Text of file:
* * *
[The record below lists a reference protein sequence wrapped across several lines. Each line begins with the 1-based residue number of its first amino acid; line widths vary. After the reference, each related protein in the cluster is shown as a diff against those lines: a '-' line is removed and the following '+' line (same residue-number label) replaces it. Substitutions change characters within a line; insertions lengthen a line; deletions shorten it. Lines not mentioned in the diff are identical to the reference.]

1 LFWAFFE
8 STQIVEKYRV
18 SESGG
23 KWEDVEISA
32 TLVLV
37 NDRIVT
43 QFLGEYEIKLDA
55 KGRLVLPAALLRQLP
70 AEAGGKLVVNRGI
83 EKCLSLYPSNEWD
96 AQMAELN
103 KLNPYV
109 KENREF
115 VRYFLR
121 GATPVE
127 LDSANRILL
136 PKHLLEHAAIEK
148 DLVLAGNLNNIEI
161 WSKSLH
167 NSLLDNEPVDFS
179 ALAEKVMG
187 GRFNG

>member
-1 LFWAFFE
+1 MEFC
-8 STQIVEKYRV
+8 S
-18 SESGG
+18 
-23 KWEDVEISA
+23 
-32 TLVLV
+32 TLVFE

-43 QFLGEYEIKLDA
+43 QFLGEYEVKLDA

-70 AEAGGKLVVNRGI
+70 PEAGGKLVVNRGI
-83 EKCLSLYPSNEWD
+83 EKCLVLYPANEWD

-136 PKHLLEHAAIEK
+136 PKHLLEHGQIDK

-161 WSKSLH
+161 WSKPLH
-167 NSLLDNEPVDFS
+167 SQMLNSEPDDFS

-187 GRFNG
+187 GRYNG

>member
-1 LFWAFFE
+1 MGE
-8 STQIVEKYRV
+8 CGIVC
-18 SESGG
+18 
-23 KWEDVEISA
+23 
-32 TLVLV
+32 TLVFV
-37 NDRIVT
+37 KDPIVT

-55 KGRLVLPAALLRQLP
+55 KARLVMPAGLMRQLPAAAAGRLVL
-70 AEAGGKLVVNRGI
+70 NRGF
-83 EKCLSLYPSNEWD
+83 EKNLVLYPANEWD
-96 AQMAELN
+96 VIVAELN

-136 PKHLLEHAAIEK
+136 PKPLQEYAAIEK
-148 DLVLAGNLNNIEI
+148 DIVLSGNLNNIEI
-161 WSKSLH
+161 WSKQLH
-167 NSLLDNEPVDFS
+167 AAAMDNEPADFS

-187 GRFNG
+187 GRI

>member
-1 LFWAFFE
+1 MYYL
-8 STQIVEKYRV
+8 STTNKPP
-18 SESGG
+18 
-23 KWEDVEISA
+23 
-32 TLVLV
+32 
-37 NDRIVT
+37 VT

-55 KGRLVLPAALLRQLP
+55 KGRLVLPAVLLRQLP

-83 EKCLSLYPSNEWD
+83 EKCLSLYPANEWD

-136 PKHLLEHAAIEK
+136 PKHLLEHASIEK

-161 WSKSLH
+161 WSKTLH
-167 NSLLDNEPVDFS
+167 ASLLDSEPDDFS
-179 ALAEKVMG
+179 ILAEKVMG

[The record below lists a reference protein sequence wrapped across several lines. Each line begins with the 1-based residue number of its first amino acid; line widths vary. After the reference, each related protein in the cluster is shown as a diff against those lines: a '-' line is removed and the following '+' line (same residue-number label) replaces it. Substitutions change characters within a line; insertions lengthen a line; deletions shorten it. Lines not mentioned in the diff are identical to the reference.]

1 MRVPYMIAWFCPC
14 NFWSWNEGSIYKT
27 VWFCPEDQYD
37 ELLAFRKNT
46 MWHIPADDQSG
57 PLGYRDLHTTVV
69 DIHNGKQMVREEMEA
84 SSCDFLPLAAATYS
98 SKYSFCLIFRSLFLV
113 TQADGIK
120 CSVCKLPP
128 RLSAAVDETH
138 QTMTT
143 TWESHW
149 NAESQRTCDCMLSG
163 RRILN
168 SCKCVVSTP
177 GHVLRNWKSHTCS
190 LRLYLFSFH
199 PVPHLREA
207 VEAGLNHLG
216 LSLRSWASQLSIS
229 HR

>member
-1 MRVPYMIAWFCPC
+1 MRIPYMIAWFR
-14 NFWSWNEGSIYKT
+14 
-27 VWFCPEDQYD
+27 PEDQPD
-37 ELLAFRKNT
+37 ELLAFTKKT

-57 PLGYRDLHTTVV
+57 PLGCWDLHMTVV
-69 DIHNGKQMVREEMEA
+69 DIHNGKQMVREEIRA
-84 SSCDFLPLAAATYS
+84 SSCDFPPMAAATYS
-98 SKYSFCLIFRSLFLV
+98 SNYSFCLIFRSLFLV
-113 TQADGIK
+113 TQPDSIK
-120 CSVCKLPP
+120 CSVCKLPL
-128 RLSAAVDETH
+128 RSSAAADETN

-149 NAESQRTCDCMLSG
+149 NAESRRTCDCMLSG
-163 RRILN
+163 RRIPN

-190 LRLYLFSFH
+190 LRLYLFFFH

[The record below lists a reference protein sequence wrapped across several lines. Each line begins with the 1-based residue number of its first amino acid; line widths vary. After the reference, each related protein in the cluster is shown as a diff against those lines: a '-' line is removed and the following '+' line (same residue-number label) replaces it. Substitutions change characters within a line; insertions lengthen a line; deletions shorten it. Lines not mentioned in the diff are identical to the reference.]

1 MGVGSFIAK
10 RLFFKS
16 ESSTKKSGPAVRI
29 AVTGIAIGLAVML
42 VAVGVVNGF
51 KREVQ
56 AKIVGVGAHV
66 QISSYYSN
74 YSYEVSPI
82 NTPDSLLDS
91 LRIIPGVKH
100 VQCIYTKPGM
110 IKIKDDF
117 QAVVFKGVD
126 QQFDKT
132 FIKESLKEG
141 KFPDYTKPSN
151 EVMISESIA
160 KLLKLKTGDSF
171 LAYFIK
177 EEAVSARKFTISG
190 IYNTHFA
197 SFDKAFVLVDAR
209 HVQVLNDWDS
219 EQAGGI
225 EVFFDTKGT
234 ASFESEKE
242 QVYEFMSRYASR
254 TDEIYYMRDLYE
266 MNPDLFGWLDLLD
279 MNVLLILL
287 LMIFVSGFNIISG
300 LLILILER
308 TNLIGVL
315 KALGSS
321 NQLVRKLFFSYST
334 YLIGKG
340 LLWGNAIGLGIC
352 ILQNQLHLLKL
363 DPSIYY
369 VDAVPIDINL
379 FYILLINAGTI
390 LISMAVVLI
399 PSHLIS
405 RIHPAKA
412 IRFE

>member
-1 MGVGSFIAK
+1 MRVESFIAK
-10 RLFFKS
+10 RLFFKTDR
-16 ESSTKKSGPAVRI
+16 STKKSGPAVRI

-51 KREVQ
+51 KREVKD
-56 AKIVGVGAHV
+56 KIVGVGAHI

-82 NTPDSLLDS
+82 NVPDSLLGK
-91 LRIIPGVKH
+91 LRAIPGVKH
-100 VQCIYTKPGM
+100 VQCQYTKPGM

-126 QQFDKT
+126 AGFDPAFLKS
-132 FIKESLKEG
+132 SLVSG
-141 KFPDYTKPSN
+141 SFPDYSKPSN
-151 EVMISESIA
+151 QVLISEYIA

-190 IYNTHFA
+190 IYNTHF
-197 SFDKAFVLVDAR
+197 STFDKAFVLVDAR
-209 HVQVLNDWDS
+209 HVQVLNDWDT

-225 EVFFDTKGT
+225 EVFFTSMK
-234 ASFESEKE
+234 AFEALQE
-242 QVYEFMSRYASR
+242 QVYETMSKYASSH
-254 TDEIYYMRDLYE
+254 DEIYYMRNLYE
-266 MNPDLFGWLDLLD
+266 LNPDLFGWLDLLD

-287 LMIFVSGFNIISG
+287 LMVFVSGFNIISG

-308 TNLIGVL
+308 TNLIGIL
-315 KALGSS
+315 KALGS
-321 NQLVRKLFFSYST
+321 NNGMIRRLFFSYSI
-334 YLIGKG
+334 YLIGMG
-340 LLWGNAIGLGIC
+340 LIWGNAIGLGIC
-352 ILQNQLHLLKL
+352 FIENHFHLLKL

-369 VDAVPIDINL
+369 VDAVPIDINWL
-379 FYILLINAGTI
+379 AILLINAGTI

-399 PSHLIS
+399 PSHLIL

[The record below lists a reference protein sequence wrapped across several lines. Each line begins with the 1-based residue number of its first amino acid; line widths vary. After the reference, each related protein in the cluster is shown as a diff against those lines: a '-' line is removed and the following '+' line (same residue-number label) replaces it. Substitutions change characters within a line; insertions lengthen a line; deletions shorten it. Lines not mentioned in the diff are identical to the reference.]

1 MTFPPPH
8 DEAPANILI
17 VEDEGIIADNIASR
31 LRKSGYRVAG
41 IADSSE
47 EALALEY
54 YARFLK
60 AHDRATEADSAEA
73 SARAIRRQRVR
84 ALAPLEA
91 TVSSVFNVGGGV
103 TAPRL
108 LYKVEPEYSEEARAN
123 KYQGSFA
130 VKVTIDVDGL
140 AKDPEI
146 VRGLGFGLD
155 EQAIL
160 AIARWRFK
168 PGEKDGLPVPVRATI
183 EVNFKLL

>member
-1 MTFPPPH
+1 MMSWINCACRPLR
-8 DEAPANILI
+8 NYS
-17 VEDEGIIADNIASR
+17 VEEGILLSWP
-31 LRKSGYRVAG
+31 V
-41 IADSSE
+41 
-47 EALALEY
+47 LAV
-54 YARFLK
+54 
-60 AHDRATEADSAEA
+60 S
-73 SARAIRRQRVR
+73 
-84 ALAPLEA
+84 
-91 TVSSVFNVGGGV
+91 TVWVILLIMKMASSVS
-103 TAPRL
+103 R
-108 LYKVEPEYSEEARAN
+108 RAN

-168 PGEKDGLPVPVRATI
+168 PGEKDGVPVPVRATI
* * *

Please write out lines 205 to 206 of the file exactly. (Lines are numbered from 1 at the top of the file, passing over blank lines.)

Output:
>member
-1 MGVGSFIAK